Atrial sensing circuits 244 and ventricular sensing circuits 246 may also be selectively coupled to the right atrial lead 104, coronary sinus lead 106, and the right ventricular lead 108, through the switch 226 for detecting the presence of cardiac activity in each of the four chambers of the heart. Accordingly, the atrial (ATR. SENSE) and ventricular (VTR. SENSE) sensing circuits, 244 and 246, may include dedicated sense amplifiers, multiplexed amplifiers, or shared amplifiers. Switch 226 determines the “sensing polarity” of the cardiac signal by selectively closing the appropriate switches, as is also known in the art. In this way, the clinician may program the sensing polarity independent of the stimulation polarity.
Each sensing circuit 244 and 246 preferably employs one or more low power, precision amplifiers with programmable gain and/or automatic gain control, bandpass filtering, and a threshold detection circuit, as known in the art, to selectively sense the cardiac signal of interest. The automatic gain control enables the device 100 to deal effectively with the difficult problem of sensing the low amplitude signal characteristics of atrial or ventricular fibrillation.
The outputs of the atrial and ventricular sensing circuits 244 and 246 are connected to the microcontroller 220 which, in turn, is able to trigger or inhibit the atrial and ventricular pulse generators 222 and 224, respectively, in a demand fashion in response to the absence or presence of cardiac activity in the appropriate chambers of the heart. The sensing circuits 244 and 246, in turn, receive control signals over signal lines 248 and 250 from the microcontroller 220 for purposes of controlling the gain, threshold, polarization charge removal circuitry (not shown), and the timing of any blocking circuitry (not shown) coupled to the inputs of the sensing circuits, 244 and 246, as is known in the art.
For arrhythmia detection, the device 100 utilizes the atrial and ventricular sensing circuits, 244 and 246, to sense cardiac signals to determine whether a rhythm is physiologic or pathologic. As used herein “sensing” is reserved for the noting of an electrical signal, and “detection” is the processing of these sensed signals and noting the presence of an arrhythmia. The timing intervals between sensed events (e.g., P-waves, R-waves, and depolarization signals associated with fibrillation which are sometimes referred to as “F-waves” or “Fib-waves”) are then classified by the arrhythmia detector 234 of the microcontroller 220 by comparing them to a predefined rate zone limit (i.e., bradycardia, normal, low rate VT, high rate VT, and fibrillation rate zones) and various other characteristics (e.g., sudden onset, stability, physiologic sensors, and morphology, etc.) in order to determine the type of remedial therapy that is needed (e.g., bradycardia pacing, anti-tachycardia pacing, cardioversion shocks or defibrillation shocks, collectively referred to as “tiered therapy”).
Cardiac signals are also applied to inputs of an analog-to-digital (A/D) data acquisition system 252. The data acquisition system 252 is configured to acquire intracardiac electrogram signals, convert the raw analog data into a digital signal, and store the digital signals for later processing and/or telemetric transmission to an external device 254. The data acquisition system 252 is coupled to the right atrial lead 104, the coronary sinus lead 106, and the right ventricular lead 108 through the switch 226 to sample cardiac signals across any pair of desired electrodes.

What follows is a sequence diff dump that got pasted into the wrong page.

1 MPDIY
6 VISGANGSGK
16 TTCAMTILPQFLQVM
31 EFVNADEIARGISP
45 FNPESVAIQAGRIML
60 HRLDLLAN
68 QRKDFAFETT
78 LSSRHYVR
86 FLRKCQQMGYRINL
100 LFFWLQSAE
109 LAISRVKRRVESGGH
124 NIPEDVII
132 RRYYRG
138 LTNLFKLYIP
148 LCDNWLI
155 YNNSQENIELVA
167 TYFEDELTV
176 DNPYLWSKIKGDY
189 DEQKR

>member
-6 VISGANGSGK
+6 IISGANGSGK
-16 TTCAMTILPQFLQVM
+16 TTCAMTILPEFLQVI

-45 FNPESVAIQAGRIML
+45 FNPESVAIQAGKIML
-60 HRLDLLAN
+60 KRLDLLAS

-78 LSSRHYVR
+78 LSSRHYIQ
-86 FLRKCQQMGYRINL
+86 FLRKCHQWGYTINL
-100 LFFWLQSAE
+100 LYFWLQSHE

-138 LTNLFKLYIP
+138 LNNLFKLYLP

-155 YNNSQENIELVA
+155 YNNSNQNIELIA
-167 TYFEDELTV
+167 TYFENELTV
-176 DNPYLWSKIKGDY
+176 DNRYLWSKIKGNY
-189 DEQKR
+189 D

Advantageously, the data acquisition system 252 may be coupled to the microcontroller 220, or other detection circuitry, for detecting an evoked response from the heart 102 in response to an applied stimulus, thereby aiding in the detection of “capture”. Capture occurs when an electrical stimulus applied to the heart is of sufficient energy to depolarize the cardiac tissue, thereby causing the heart muscle to contract. The microcontroller 220 detects a depolarization signal during a window following a stimulation pulse, the presence of which indicates that capture has occurred. The microcontroller 220 enables capture detection by triggering the ventricular pulse generator 224 to generate a stimulation pulse, starting a capture detection window using the timing control circuitry 232 within the microcontroller 220, and enabling the data acquisition system 252 via control signal 256 to sample the cardiac signal that falls in the capture detection window and, based on the amplitude, determines if capture has occurred.
Capture detection may occur on a beat-by-beat basis or on a sampled basis. A capture threshold search can desirably be performed once a day during at least the acute phase (e.g., the first 30 days) and less frequently thereafter. A capture threshold search would begin at a desired starting point (either a high energy level or the level at which capture is currently occurring) and decrease the energy level until capture is lost. The value at which capture is lost is known as the capture threshold. Thereafter, a safety margin is added to the capture threshold.
The microcontroller 220 is further coupled to a memory 260 by a suitable data/address bus 262, wherein the programmable operating parameters used by the microcontroller 220 are stored and modified, as required, in order to customize the operation of the stimulation device 100 to suit the needs of a particular patient. Such operating parameters define, for example, pacing pulse amplitude, pulse duration, electrode polarity, rate, sensitivity, automatic features, arrhythmia detection criteria, and the amplitude, waveshape and vector of each shocking pulse to be delivered to the patient's heart 102 within each respective tier of therapy. One feature of the described embodiments is the ability to sense and store a relatively large amount of data (e.g., from the data acquisition system 252), which data may then be used for subsequent analysis to guide the programming of the device.